The company’s technological innovation comes from investments of up to $2 million per year in new product development. Catoe said a new dynamic promotion system and executive dashboard will be launched sometime in late summer, and the company is incorporating a new level of redundancy for disaster recovery. 

“We already have a very good disaster recovery system, but our new IT-based system will allow us to keep running in almost any condition,” he said.

Seeing the big picture

Technology isn’t the sole reason this company has continued to grow since its founding in 1989. About 30% of its business comes from referrals, so ECRS has been careful about selecting specific vertical markets, building a strong presence, and producing results.

ECRS also gets involved industry events, but the main route to successfully serving customers is learning their requirements and building solutions in a generic way so similar customers can use similar functionality. 

“We have the same code for all customers; we don’t write customized codes,” said Catoe. “That has an accumulated building affect because whenever we add a significant customer, the application’s functionality grows and is shared by all our customers.”

The company also has an electronic Internet-based support system, so customers can call in for support or log in and communicate with ECRS via automated ticketing systems. Customers can monitor the progress of support requests online. Version updates, news, and alerts are also posted through this Web-based customer dashboard.

Right now, ECRS is mostly focused on its current vertical sectors, the biggest of which are pharmacy, grocery, and natural products. However, Catoe said the door is always open for new opportunities. 

Although the company has shown itself to be a resilient success, profitability isn’t the only force behind its existence. Catoe sees ECRS as a means for employees to have a large impact on people outside of the company. The company targets certain charities and causes to support, many of which revolve around helping children. These include Western Youth Network, The Children’s Playhouse, Watauga Education Foundation, and many more. The company has also supported the Maison Fortune Orphanage in Haiti for about seven years. After the recent earthquake, more support from ECRS will be needed in Haiti.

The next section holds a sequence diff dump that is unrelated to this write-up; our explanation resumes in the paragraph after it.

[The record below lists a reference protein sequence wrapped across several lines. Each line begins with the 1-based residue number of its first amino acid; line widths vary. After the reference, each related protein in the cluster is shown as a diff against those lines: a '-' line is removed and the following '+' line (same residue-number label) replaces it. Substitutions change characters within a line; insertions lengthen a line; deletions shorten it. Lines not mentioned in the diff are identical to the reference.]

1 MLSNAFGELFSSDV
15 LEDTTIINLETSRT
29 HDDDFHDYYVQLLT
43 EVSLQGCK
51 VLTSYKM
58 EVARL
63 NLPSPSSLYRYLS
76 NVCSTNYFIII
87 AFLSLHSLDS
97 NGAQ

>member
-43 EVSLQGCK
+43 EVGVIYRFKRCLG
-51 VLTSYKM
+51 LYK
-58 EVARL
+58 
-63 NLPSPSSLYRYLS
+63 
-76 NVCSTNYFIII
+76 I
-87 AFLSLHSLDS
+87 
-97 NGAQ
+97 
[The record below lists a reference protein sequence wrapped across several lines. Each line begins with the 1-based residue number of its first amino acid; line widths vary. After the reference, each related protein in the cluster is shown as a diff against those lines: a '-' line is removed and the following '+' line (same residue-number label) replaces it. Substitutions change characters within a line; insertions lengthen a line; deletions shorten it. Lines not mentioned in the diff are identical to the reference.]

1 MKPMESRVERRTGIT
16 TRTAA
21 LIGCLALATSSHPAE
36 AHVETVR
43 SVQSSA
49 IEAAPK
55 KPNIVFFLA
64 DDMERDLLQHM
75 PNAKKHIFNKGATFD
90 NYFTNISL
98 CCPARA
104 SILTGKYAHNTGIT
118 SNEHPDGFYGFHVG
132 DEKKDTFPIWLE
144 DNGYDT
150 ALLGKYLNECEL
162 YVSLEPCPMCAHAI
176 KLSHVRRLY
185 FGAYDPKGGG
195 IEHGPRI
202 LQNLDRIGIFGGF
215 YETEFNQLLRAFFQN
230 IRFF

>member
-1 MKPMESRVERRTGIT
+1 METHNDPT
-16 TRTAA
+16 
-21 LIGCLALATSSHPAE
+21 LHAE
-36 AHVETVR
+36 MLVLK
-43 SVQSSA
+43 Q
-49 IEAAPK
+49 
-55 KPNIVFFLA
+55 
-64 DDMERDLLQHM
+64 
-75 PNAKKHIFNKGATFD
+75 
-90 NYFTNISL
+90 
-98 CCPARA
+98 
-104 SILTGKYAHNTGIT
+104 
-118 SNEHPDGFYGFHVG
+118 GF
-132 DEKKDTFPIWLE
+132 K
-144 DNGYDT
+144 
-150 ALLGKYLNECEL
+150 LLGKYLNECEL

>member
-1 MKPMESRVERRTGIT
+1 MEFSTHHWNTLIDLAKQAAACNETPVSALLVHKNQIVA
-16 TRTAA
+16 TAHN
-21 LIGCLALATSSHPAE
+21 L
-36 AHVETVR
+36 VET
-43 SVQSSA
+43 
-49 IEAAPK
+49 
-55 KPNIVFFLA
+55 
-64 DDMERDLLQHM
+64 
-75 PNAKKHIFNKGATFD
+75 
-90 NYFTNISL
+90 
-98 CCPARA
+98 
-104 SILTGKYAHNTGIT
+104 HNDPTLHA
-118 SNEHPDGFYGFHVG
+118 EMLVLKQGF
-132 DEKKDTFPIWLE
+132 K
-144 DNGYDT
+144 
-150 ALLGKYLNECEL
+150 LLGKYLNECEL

“The orphanage wasn’t struck, but they’re going to get a lot more kids, and food prices are going to escalate,” Catoe said. “That organization was doing great things before the disaster, and we will continue to do what we can to help kids, in Haiti and locally.” 

With the company continuing to invest in technology and R&D, Catoe said development of new solutions over the next 24 to 36 months would allow ECRS to grow for many years to come. In fact, the biggest challenge for ECRS will be handling growth. 

“In 2008, the company grew by 95%, holding the line in 2009. In 2010 and 2011, we feel like we’re going to grow again and that 2011 will be a big growth year for us,” said Catoe. “Our focus is on building internal systems and products that will allow us to grow without having to exponentially increase our costs.”